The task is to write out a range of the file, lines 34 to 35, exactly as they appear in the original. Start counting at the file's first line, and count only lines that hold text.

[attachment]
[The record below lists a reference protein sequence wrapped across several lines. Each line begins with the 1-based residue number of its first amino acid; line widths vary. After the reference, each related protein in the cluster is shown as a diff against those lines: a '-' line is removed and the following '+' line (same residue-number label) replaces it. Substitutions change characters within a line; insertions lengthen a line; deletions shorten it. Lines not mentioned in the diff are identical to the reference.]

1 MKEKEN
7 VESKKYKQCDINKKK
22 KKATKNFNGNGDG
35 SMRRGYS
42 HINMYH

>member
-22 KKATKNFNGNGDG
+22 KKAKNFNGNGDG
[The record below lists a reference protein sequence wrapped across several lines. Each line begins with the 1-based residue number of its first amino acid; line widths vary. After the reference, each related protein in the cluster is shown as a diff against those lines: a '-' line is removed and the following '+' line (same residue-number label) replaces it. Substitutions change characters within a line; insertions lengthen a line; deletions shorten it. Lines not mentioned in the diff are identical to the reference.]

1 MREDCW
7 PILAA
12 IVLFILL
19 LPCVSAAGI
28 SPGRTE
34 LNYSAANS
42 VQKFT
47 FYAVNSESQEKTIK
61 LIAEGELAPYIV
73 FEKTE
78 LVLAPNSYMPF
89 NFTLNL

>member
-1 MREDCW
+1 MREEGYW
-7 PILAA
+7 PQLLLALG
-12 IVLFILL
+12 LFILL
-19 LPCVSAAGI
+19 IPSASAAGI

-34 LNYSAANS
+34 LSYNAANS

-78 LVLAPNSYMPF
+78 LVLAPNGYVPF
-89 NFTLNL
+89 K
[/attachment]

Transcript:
-78 LVLAPNSYMPF
+78 LVLAPNGYVPF